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      Intermediate hosts of Protostrongylus pulmonalis (Frölich, 1802) and P. oryctolagi Baboš, 1955 under natural conditions in France

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          Abstract

          Background

          Protostrongylus oryctolagi and P. pulmonalis are causative agents of pulmonary protostrongyliasis in Lagomorphs in France. These nematodes need usually one intermediate host for its life cycle, a terrestrial snail. However, some studies, mainly in experimental conditions, have identified the species of snails acting as intermediate hosts.

          Methods

          In total, 3315 terrestrial snails and 307 slugs were collected in the field in South-Eastern France and analyzed to detect the presence of parasites. Identification of nematode parasites and snails were performed according to morphological and molecular approaches (D2 domain of the 28S rDNA for parasites; 18S and ITS-1 rDNA, COI and 16S mtDNA for snails).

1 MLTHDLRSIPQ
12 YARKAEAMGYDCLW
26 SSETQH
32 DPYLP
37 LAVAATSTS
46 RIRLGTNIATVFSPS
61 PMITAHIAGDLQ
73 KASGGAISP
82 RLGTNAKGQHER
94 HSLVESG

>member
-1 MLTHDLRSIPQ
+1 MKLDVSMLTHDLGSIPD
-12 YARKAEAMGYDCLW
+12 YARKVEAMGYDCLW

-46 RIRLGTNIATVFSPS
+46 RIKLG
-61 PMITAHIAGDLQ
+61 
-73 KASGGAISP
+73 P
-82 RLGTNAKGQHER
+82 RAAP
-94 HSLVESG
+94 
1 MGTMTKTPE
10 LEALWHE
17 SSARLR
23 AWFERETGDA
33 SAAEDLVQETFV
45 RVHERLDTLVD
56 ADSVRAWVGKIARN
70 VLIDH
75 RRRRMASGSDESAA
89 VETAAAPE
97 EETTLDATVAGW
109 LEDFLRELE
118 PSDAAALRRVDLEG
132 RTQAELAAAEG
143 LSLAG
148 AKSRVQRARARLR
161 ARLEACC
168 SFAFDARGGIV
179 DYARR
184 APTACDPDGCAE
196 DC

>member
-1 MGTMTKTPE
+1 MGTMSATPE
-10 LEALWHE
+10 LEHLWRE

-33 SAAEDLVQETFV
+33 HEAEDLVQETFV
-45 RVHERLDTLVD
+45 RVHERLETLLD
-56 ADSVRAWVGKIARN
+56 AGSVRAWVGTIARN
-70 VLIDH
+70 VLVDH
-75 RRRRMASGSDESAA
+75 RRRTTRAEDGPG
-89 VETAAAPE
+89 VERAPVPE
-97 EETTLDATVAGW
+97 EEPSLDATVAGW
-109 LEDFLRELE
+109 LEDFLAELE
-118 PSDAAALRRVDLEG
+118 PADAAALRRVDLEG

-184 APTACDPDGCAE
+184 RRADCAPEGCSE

Results

          Eighteen snails were found positive for Protostrongylids larvae. Haplotypes of the larvae corresponding to sequences of P. oryctolagi and P. pulmonalis were detected. Morphological identification of molluscs based on shell characters revealed 4 different morphotypes, and molecular results confirm the membership of these gastropods to the Hygromiidae and revealed 4 different species: Candidula gigaxii, 2 species of Cernuella sp. and Xeropicta derbentina. All infested snails were collected in wine cultures.

          Conclusion

          This study displays the first description of intermediate hosts of P. oryctolagi and the first report of X. derbentina as natural intermediate host of P. pulmonalis.

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          Most cited references 80

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          Ten new complete mitochondrial genomes of pulmonates (Mollusca: Gastropoda) and their impact on phylogenetic relationships